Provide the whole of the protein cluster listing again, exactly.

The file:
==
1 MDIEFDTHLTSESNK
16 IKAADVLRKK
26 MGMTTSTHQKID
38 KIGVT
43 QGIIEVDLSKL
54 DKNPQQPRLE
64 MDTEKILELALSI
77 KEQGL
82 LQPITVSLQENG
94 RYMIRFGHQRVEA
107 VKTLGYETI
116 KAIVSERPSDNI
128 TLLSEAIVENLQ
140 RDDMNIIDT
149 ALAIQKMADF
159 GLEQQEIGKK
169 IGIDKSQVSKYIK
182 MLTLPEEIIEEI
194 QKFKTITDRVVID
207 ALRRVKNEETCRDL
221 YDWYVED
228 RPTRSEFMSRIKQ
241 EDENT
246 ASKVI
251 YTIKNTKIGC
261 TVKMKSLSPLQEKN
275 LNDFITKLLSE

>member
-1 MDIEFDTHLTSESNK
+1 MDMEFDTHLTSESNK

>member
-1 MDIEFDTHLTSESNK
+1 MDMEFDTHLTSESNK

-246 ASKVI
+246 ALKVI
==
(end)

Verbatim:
1 MDIEFDTHLTSESNK
16 IKAADVLRKK
26 MGMTTSTHQKID
38 KIGVT
43 QGIIEVDLSKL
54 DKNPQQPRLE
64 MDTEKILELALSI
77 KEQGL
82 LQPITVSLQENG
94 RYMIRFGHQRVEA
107 VKTLGYETI
116 KAIVSERPSDNI
128 TLLSEAIVENLQ
140 RDDMNIIDT
149 ALAIQKMADF
159 GLEQQEIGKK
169 IGIDKSQVSKYIK
182 MLTLPEEIIEEI
194 QKFKTITDRVVID
207 ALRRVKNEETCRDL
221 YDWYVED
228 RPTRSEFMSRIKQ
241 EDENT
246 ASKVI
251 YTIKNTKIGC
261 TVKMKSLSPLQEKN
275 LNDFITKLLSE

>member
-1 MDIEFDTHLTSESNK
+1 MDMEFDTHLTSESNK

>member
-1 MDIEFDTHLTSESNK
+1 MDMEFDTHLTSESNK

-246 ASKVI
+246 ALKVI